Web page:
Monday, April 18, 2011

Copyright News: Unfair Use of "Road to Nowhere" in Political Campaign Prompts Settlement/Apology to David Byrne/Talking Heads

Richard Prince is not the only downtown New York artist who has been party to a recent copyright/intellectual property litigation. But unlike Prince - who was on the losing end of a decision (currently under appeal) regarding the fair use of photographs appropriated in his "Canal Zone" paintings - Talking Heads frontman David Byrne favorably settled a lawsuit in which he was the aggrieved party for the unlicensed use of the song "Road to Nowhere" in a political campaign.


As reported in the Orlando Sentinel:

Former Florida Gov. Charlie Crist has settled a lawsuit filed by Talking Heads singer David Byrne after Crist used one of the group's songs without permission in a campaign ad last year, both parties confirmed Monday.

Terms of the settlement were not released, but it included a recorded apology by Crist that was posted on YouTube Monday afternoon. Byrne had sued Crist for $1 million for using the song "Road to Nowhere" in a YouTube video attacking Marco Rubio, one of the governor's opponents in the U.S. Senate race.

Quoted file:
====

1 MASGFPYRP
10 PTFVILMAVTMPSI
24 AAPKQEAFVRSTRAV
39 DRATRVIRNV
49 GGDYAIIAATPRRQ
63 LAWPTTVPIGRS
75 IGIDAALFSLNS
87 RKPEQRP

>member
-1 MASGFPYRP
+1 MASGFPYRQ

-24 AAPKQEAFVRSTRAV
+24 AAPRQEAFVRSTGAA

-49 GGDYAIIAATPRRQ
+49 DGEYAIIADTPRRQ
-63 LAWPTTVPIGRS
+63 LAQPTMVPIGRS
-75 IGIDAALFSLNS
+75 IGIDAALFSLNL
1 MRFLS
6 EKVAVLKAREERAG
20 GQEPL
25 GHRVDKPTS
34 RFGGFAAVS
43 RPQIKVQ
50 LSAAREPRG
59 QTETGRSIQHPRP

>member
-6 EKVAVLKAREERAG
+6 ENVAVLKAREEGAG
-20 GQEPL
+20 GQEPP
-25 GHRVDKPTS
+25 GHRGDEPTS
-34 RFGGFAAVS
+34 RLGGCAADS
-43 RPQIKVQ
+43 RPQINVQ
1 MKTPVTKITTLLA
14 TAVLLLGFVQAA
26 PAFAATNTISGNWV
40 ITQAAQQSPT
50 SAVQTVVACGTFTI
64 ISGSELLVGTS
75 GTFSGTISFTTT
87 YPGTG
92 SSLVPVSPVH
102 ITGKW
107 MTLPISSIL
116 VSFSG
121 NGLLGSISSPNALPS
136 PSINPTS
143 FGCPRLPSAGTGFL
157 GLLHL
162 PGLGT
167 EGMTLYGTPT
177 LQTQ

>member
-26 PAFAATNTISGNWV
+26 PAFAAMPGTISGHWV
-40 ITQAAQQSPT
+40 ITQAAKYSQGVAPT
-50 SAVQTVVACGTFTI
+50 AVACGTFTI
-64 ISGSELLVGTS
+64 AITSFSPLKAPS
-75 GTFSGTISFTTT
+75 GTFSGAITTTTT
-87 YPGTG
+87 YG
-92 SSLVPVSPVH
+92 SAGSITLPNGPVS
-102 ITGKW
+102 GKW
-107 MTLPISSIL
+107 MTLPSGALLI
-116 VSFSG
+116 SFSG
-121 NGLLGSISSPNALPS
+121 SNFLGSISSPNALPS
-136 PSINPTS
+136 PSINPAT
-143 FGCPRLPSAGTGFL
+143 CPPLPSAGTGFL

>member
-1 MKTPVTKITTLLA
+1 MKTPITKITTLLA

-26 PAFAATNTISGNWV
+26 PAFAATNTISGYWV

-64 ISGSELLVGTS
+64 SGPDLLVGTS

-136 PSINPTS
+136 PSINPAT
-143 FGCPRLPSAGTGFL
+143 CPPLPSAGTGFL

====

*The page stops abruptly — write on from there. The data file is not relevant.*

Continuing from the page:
Crist said Monday that he was pleased with the terms of the settlement and that Byrne "couldn't have been a better guy" when they met last week to mediate the case...

In a statement Monday, Byrne said he was shocked to discover that the unauthorized use of songs for political ads is "pretty rampant."

"It turns out I am one of the few artists who has the bucks and [guts] to challenge such usage. I'm feeling very manly after my trip to Tampa!" Byrne's statement said. "Other artists may actually have the anger but not want to take the time and risk the legal bills. I am lucky that I can do that. Anyway, my hope is that by standing up to this practice maybe it can be made to be a less common option, or better yet an option that is never taken in the future."

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